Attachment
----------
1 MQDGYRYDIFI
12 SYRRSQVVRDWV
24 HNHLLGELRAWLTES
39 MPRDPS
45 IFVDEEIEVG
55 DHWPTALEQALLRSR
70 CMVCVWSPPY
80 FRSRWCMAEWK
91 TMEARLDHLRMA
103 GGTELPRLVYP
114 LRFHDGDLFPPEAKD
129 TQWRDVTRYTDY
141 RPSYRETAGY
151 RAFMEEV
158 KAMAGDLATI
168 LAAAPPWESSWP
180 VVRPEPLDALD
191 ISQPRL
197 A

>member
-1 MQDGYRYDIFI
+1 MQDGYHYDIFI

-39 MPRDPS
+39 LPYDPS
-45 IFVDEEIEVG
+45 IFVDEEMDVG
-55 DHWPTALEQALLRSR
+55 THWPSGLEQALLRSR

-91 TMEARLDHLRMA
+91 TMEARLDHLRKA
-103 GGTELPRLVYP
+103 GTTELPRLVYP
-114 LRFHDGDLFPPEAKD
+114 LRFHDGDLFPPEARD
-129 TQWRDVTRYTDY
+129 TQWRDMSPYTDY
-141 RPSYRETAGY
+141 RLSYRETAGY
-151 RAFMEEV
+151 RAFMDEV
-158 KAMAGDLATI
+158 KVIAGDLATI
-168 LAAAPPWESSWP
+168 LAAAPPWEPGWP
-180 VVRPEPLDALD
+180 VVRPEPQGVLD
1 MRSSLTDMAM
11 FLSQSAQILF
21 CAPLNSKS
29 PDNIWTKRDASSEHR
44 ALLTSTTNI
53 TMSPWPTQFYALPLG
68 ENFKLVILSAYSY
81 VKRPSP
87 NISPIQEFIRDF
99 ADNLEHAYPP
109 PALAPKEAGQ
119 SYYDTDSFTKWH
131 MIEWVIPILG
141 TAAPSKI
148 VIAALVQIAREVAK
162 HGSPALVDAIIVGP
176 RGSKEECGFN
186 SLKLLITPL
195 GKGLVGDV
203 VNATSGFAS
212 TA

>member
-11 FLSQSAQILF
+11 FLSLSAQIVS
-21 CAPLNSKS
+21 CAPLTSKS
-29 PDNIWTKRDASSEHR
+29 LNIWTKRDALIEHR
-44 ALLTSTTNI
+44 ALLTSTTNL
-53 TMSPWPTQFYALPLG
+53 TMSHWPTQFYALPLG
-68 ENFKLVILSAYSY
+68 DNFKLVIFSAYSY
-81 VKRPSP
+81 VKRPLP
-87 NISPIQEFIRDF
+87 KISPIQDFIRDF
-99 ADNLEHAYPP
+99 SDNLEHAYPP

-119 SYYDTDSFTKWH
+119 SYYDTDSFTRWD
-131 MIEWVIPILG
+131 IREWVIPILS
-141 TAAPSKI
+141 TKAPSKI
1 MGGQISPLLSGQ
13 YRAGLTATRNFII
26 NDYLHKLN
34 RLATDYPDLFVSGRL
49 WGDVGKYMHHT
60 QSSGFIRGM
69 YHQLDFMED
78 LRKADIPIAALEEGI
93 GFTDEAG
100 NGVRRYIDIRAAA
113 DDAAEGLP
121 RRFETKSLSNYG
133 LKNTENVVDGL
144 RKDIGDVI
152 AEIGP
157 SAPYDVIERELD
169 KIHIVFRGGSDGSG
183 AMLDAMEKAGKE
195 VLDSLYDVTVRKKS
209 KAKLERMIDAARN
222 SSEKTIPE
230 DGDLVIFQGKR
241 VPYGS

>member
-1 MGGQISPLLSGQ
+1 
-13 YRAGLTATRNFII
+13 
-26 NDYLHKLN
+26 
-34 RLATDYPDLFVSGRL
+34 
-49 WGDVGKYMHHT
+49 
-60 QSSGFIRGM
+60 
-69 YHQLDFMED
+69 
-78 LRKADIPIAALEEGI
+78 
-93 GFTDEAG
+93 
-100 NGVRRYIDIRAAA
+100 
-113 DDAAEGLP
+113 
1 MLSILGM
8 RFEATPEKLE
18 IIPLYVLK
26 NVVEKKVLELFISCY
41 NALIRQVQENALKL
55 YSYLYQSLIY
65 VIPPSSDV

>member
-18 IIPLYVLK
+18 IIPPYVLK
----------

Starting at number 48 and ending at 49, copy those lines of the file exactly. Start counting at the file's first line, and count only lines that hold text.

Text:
11 FLSQSAQILF
21 CAPLNSKS